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JAIDS Journal of Acquired Immune Deficiency Syndromes:
doi: 10.1097/QAI.0b013e3182a0e880
Epidemiology and Prevention

The Role of Intent in Serosorting Behaviors Among Men Who Have Sex With Men Sexual Partnerships

Siegler, Aaron J. PhD, MHS*; Sullivan, Patrick S. DVM, PhD*; Khosropour, Christine M. MPH; Rosenberg, Eli S. PhD*

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Abstract

Background: Serosorting is increasingly assessed in studies of men who have sex with men (MSM). Most research studies have measured serosorting by combining reported unprotected anal intercourse (UAI) and the occurrence of participant and partner same HIV status (seroconcordance). The Centers for Disease Control and Prevention’s definition of serosorting also incorporates intent to be in such a partnership, although few studies incorporate both intent and behavior into their measures.

Methods: Using data from a national, online survey of 3519 US MSM, we assessed the role of intention in seroconcordant partnerships, as measured by participant rating of the importance of shared serostatus when selecting a sex partner.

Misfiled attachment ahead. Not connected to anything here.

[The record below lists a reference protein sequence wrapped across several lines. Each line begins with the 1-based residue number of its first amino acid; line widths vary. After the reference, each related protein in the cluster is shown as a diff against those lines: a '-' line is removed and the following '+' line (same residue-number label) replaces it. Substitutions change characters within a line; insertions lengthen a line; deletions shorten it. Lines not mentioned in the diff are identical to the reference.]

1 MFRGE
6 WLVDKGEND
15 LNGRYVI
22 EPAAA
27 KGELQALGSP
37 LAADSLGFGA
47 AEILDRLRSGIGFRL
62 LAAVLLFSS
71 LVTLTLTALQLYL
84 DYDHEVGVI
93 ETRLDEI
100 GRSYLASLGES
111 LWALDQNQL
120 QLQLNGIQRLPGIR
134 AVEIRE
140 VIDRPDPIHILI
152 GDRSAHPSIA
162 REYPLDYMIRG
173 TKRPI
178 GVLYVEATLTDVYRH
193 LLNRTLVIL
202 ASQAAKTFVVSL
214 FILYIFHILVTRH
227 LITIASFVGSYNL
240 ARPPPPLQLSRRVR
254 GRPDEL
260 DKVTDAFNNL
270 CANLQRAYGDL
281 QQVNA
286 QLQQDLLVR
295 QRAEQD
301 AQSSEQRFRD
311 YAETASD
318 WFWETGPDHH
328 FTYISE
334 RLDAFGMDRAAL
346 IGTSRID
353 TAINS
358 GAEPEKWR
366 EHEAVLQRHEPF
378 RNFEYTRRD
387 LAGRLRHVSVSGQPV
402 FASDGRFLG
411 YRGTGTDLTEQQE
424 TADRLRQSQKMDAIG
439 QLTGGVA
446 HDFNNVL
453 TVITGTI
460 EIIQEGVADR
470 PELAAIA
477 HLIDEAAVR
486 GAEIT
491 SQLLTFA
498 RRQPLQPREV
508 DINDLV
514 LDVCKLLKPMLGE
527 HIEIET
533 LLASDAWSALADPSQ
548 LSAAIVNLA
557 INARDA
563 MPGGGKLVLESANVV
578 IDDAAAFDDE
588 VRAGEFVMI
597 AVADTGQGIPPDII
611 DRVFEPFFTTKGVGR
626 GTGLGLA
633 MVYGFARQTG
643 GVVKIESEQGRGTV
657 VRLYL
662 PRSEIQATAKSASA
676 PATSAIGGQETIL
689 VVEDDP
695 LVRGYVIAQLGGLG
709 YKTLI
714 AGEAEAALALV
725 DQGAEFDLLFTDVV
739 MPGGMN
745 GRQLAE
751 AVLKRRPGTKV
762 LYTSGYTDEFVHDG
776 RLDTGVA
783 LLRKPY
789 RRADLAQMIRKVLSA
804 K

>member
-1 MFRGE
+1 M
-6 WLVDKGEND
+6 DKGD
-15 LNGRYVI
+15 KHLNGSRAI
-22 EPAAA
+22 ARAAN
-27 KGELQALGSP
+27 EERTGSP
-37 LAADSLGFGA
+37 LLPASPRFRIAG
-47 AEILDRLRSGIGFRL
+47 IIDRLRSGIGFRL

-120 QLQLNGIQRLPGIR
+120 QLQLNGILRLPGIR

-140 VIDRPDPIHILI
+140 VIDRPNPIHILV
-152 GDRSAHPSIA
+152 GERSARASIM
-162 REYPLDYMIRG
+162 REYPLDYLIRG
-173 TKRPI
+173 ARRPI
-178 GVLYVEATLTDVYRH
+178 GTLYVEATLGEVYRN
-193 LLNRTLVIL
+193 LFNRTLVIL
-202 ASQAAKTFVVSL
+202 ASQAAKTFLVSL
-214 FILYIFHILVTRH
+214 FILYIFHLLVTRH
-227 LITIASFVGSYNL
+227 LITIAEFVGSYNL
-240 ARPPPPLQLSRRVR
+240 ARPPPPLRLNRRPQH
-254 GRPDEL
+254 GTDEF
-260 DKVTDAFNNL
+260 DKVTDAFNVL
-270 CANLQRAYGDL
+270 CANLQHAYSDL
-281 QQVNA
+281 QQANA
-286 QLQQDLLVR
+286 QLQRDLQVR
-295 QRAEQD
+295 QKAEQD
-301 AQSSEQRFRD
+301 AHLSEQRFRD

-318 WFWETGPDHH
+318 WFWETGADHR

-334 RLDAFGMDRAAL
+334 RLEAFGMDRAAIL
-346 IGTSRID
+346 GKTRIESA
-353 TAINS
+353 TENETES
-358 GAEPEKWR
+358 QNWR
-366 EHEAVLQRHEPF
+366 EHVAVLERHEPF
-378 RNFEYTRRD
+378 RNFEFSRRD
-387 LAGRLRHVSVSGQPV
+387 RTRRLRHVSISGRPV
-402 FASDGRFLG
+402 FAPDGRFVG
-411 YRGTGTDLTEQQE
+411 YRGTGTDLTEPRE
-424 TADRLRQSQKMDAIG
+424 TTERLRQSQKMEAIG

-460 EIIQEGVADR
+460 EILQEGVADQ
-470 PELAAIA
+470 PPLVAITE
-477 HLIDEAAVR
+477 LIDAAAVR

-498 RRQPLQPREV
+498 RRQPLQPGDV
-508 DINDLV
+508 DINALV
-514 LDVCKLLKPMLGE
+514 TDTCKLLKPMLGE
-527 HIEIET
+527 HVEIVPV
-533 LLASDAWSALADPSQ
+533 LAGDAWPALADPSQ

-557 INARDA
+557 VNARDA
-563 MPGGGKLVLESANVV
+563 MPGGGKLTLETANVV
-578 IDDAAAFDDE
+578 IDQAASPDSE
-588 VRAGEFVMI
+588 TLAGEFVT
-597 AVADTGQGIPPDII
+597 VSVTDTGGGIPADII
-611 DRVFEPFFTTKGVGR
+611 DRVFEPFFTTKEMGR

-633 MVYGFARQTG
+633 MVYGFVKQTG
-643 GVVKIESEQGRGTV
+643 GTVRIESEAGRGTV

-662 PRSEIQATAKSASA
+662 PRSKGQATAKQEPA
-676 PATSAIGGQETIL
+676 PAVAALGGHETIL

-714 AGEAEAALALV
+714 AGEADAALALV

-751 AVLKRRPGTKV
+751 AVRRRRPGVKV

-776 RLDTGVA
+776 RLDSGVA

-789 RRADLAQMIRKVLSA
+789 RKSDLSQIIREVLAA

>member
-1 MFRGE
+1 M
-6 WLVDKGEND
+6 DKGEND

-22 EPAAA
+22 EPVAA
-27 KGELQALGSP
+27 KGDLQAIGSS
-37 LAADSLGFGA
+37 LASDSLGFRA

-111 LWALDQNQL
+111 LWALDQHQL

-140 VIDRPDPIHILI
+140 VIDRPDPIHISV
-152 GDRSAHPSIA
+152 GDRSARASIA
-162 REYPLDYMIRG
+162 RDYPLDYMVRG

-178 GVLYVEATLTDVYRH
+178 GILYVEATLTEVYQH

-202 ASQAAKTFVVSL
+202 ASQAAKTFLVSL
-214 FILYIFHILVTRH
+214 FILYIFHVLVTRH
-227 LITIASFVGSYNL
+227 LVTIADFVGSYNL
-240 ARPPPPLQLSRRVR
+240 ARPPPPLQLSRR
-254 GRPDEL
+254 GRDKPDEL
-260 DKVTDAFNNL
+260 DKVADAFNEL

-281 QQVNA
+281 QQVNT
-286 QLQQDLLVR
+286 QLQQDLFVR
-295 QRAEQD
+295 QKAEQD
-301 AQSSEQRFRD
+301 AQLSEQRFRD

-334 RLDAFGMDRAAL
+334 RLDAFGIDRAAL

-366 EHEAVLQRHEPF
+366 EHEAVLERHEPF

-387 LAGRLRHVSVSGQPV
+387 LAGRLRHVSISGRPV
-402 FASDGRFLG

Results: For HIV+ men, 30% partnerships were seroconcordant; of these, 48% reported intent to be in such a partnership (intentional seroconcordance). For HIV− men, 64% partnerships were seroconcordant; of these, 80% reported intentional seroconcordance. Intentional seroconcordance was associated with UAI for HIV+ partnerships [odds ratio (OR): 1.9; 95% confidence interval (CI): 1.3 to 2.9] but not significant for HIV− partnerships (OR: 1.1; CI: 0.99 to 1.3). In separate models where intent was not considered, seroconcordance was associated with UAI for HIV+ partnerships (OR: 3.2; 95% CI: 2.2 to 4.6) and for HIV− partnerships (OR: 1.2; 95% CI: 1.0 to 1.3; P = 0.03).

Conclusions: Regardless of intentionality, seroconcordance was strongly associated with UAI for HIV+ men and weakly associated with UAI for HIV− men. Intentional seroconcordance was not associated with UAI more strongly than was seroconcordance in absence of consideration of intent. Intentionality may not be a critical element of the relationship between seroconcordance and UAI.

© 2013 by Lippincott Williams & Wilkins

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